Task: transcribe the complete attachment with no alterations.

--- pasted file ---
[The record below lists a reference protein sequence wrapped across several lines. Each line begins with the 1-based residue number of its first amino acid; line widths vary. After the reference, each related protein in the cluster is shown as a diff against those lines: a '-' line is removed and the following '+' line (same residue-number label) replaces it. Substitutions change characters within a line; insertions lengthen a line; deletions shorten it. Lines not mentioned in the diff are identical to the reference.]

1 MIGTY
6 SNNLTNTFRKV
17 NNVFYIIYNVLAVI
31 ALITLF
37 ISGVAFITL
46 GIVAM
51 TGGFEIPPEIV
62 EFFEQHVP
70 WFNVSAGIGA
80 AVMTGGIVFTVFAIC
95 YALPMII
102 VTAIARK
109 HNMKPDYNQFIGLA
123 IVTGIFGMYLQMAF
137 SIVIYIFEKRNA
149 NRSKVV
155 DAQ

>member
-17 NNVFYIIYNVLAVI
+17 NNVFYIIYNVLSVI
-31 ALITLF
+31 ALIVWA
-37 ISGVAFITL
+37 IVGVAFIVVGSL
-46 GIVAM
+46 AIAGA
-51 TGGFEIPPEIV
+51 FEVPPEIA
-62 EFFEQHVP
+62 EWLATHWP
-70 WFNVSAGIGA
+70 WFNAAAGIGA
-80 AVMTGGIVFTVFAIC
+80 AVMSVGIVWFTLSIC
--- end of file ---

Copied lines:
[The record below lists a reference protein sequence wrapped across several lines. Each line begins with the 1-based residue number of its first amino acid; line widths vary. After the reference, each related protein in the cluster is shown as a diff against those lines: a '-' line is removed and the following '+' line (same residue-number label) replaces it. Substitutions change characters within a line; insertions lengthen a line; deletions shorten it. Lines not mentioned in the diff are identical to the reference.]

1 MIGTY
6 SNNLTNTFRKV
17 NNVFYIIYNVLAVI
31 ALITLF
37 ISGVAFITL
46 GIVAM
51 TGGFEIPPEIV
62 EFFEQHVP
70 WFNVSAGIGA
80 AVMTGGIVFTVFAIC
95 YALPMII
102 VTAIARK
109 HNMKPDYNQFIGLA
123 IVTGIFGMYLQMAF
137 SIVIYIFEKRNA
149 NRSKVV
155 DAQ

>member
-17 NNVFYIIYNVLAVI
+17 NNVFYIIYNVLSVI
-31 ALITLF
+31 ALIVWA
-37 ISGVAFITL
+37 IVGVAFIVVGSL
-46 GIVAM
+46 AIAGA
-51 TGGFEIPPEIV
+51 FEVPPEIA
-62 EFFEQHVP
+62 EWLATHWP
-70 WFNVSAGIGA
+70 WFNAAAGIGA
-80 AVMTGGIVFTVFAIC
+80 AVMSVGIVWFTLSIC